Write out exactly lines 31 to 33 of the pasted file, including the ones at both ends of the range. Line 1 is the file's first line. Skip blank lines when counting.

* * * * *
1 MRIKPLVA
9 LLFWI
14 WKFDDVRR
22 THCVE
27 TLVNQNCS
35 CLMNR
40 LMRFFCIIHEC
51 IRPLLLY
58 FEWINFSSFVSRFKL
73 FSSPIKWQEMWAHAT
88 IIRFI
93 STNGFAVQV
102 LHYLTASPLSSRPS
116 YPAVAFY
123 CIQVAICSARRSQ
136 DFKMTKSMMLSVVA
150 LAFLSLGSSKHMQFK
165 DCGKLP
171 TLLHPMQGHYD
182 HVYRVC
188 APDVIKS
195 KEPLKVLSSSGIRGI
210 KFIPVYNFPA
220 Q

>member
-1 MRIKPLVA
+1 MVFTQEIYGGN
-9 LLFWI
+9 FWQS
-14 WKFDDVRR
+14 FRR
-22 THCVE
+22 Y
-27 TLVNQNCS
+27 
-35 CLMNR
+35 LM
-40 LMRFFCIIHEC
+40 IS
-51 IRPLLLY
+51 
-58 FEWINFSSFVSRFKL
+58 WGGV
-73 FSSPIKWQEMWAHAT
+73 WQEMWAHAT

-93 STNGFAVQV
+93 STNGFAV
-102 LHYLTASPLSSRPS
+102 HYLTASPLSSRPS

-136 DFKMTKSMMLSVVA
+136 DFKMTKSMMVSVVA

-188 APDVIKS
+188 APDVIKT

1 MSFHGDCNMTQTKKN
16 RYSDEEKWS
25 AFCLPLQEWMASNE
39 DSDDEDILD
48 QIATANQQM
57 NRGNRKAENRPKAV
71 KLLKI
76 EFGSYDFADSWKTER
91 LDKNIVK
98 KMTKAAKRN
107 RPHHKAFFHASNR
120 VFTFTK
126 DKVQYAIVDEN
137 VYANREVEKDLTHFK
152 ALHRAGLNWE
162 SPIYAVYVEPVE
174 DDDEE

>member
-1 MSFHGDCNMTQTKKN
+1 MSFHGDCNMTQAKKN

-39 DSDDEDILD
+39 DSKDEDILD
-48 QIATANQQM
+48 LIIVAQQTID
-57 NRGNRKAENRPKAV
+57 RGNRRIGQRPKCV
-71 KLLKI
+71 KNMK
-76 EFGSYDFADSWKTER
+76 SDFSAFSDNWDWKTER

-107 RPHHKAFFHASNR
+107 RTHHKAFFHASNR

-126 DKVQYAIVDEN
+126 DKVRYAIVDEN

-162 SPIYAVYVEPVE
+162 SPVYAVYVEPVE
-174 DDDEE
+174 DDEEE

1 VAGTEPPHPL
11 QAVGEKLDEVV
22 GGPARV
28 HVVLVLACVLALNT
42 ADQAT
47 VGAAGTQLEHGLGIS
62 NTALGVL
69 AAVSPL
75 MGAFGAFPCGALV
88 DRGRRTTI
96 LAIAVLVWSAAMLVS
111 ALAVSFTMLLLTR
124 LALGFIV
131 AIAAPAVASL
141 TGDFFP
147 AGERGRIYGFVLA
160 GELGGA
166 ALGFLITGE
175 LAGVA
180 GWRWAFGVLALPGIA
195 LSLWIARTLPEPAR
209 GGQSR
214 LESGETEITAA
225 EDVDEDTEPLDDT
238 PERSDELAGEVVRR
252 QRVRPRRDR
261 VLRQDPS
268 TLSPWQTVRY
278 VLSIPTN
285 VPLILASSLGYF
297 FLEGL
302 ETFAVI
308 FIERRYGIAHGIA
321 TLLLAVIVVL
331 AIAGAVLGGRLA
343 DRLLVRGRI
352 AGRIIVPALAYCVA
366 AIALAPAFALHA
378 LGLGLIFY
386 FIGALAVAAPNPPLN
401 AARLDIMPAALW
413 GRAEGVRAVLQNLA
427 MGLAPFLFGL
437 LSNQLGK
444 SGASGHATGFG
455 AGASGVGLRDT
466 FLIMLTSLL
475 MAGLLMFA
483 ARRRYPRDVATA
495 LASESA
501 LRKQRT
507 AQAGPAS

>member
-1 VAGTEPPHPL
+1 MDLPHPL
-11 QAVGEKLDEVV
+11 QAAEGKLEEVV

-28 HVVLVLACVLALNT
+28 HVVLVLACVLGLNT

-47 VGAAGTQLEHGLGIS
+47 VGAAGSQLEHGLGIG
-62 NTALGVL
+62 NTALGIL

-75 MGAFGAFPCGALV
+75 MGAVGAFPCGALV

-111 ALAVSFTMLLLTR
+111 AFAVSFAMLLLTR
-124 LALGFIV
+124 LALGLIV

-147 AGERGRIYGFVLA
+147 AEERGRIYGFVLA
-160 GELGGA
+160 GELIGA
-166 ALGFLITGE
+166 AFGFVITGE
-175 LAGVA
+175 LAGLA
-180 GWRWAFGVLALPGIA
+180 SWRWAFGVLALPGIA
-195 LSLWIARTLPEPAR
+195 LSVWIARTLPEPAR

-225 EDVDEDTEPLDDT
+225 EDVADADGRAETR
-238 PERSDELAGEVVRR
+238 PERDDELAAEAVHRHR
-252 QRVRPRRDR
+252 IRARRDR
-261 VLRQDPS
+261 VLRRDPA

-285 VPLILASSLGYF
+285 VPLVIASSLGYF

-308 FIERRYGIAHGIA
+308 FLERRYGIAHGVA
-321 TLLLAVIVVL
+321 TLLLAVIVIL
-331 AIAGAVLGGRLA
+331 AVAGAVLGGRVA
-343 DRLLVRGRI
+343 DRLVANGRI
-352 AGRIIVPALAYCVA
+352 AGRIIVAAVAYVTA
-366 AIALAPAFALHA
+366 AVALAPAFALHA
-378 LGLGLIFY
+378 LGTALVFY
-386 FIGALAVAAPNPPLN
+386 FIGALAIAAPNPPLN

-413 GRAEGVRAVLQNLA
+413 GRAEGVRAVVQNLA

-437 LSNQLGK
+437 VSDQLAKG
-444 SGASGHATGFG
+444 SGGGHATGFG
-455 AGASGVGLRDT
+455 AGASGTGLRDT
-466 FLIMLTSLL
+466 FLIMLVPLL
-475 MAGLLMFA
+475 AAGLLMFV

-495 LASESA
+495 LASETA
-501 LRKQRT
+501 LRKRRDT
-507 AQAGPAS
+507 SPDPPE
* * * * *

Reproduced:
+14 FRR
-22 THCVE
+22 Y